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[Opinion] China’s Songhua River

Posted November. 28, 2005 05:44,   


The Songhua River in China originates from the Changbai Mountains, where the Cheonji Lake of Mt. Baekdu originates. And Jilin’s development has been possible because of the Songhua River.

The name “Jilin” originates from jilin wula, the Chinese transcription of a Manchu term meaning "along the river." The Songhua River is the blessing and lifeline of Jilin.

China is proud of the great scenery of frost on trees along the Songhua River, created by the freezing cold of 40 degrees below zero in the winter. The glittering frost nestling on trees like white snow is cited as one of China’s four most beautiful vistas, along with the mountains and waters in Guilin, the Three Gorges along the Changjiang River, and the Stone Forest in Yunnan.

Harbin, the largest city on the Songhua River, means “where the fishing nets are dried” in the Manchu language. Just 100 years ago, it was a small and lonely fishing village. It was when Russia was granted railroad rights by the Qing Dynasty and built railroads that it began to develop into a city. Then, Russian royalists who fled their country, as the Russian Revolution erupted, arrived and stayed there. With this influx of Russians, the city began to grow into a big city. Its Ice Lantern Festival and Snow and Ice Festival, held during winter, attract tourists from around the world.

Thanks to the Songhua River, Jilin has grown into what it is today: one of the biggest industrial centers in China. The momentum for Jilin’s development into a major industrial center came when the Fengman Hydroelectric Power Plant was built in the 1930’s. Jilin has since developed into China’s biggest chemical industry hub, thanks to the river.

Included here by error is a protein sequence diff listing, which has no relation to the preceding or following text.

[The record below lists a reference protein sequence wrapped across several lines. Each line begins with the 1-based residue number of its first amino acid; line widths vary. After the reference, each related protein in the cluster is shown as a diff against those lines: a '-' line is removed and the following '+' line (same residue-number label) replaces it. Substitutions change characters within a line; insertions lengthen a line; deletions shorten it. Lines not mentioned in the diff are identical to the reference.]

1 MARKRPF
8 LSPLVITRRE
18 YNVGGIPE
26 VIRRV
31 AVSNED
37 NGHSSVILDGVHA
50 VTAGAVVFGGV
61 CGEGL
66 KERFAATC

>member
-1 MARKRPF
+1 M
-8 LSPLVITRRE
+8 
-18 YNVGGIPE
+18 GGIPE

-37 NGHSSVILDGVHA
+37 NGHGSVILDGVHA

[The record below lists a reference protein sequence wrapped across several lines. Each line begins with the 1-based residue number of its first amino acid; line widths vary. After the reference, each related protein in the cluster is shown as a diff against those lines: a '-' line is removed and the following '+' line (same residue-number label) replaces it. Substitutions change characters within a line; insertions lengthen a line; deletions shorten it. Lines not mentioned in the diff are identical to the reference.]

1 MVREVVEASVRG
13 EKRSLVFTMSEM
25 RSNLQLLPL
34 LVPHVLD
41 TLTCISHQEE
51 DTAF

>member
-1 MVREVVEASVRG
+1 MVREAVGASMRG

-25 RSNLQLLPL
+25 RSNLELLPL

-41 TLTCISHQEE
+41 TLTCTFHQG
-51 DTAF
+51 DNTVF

This time, however, the river has brought a disaster to the region in the form of a blast in a benzene factory. About 100 tones of benzene spilled into the river and caused a drinking water shortage in Harbin, 380 kilometers downriver from Jilin. In Harbin, some schools were closed and stores did not open.

Depending on how humans treat the river water, the river water could bring a calamity upon them.

The Songhua River runs northeastward, combines with the Amur River in Russia, and terminates in the Russian city of Kharbarovsk. That city has already declared a state of emergency.

Chinese Foreign Minister Li Zhaoxing summoned the Russian ambassador to China and apologized. However, because the river water will freeze as the temperature drops in winter, the calamity of benzene leak is expected to be prolonged.

As observers watch the environmental disaster in China and the subsequent state of emergency in Russia, one cannot help but think what the response of Korea would be to a similar event in China, the world’s factory, which boasts an annual average growth rate of 9%. Environmental degradation in China is not a problem of China alone.

Kim Chung-sik, Editorial Writer, skim@donga.com